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Aluminium (Al) is a chemical element that is part of the boron group, and is the most abundant metal in the Earth’s crust. Aluminium is the second most used metal after steel and is used for construction, packaging, household utensils, sporting goods, and in the automotive industry. In 2009, over 3.4 million tons of aluminium was deposited in the United States’ waste stream regardless of recycling efforts. This essay will discuss the different options of producing aluminium, such as electrolysis, smelting, and recycling.
Extracting aluminium is expensive, mainly because of the consumption of electricity that aluminium smelters consume. Aluminium forms strong chemical bonds with oxygen (aluminium oxide or alumina), and in order to separate the elements, electricity must travel through it. Alumina is extracted from the ore known as bauxite, and the bauxite is purified to produce alumina in order for the aluminium to be extracted. The electrolysis of alumina is done in carbon-lined steel cells, in which an electric current passes. The aluminium oxide is dissolved in molten cryolite, a compound of aluminium and sodium fluorides (Na3AlF6) with a melting point of approximately 960°C. At the bottom of each pot, the negative electrode (cathode) and positive electrode (anode) are made of graphite, a form of carbon. Inside the pot, the alumina is dissolved in a molten electrolyte, and its ions are free to move around. The aluminium ion is being reduced: Al3+ + 3 e− → Al, and at the positive electrodes carbon dioxide is formed: 2 O2− → O2 + 4 e−. Eventually, the carbon anode is eradicated and the positive electrodes have to be replaced regularly, which becomes expensive.
Aluminium smelting is the process of extracting aluminium from its oxide, generally by using the Hall- Héroult process. The Hall- Héroult process involves dissolving alumina in molten cryolite and electrolysing the molten salt bath, typically in a purpose-built cell. An aluminium smelter consumes so much electricity that they are usually built near hydroelectric power stations. A large quantity of carbon is released during the smelting process and as a result, there are frequent GHG emissions. The Hall-Héroult electrolysis process is the major production route for primary aluminium.
The extraction of aluminium has both its advantages and disadvantages. Aluminium extraction consumes approximately 5% of the electricity generated in the United States. The cost of melting the aluminium, and the supply of electricity needed for electrolysis is very high, and this is why smelting sites are constructed in areas where electricity is cheap. It is a continuous and efficient process, and the resulting aluminium has a purity of 99.99%. Furthermore, the process of extracting aluminium also means that a large quantity of fluoride is wasted. Unless manufacturers are careful with the waste, hydrogen fluorides are very dangerous because they are toxic to vegetation and the environment. However, most companies are not environmental-friendly because cleaning after the extraction is time consuming and costly.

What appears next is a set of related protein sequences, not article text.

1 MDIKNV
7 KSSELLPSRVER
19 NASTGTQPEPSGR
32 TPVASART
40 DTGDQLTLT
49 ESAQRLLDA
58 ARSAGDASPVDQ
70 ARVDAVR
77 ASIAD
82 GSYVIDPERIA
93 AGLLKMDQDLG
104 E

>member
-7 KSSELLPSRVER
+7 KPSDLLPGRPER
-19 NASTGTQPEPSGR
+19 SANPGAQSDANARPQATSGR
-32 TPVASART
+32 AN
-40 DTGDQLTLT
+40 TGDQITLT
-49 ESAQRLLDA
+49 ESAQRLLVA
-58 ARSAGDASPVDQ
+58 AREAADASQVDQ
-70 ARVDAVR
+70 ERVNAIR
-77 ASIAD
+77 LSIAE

Aluminium recycling dates back to the early 1900s, and is still done today for sources such as aircrafts, automobiles, computers, cooking ware etc. Recycling aluminium involves a simple process of re-melting the metal, which is less expensive and energy intensive than producing new aluminium through electrolysis, and mining bauxite ore. Recycling aluminium only requires 5% of the energy used to produce new aluminium from bauxite ore, and aluminium is 100 per cent recyclable. Recycling 1 tonne of aluminium saves 9 tonnes of CO2 emissions. So why don’t more companies recycle aluminium if it’s the best option for the environment? Because the cost of labourers and machinery to recycle all the waste deposited in landfills is too high and most companies only focus on producing as much aluminium as possible. However, in 2009, Brazil was recorded to have recycled 98.2% of their aluminium can production and today, other countries are beginning to recycle more.
Conclusively, I personally believe that recycling is a better option than constantly producing new aluminium through electrolysis, mining bauxite ore and allowing hydrogen fluoride to be part of landfills. Although recycling is expensive, and this is the main reason why manufacturers are rarely cleaning after the extractions, destroying the environment should not be an option. I only see positive aspects when it comes to the idea of recycling aluminium. However, I do understand that there is always a limit when it comes to spending money and companies usually choose the option that’s beneficial for them and their consumers. After researching and reading about different viewpoints on this matter, it is evident that experts are still finding a solution to balance the impact this has socially, economically, politically, environmentally, culturally and morally on the world. I hope that one day there will be a solution to this problem because the environment is gradually being destroyed.
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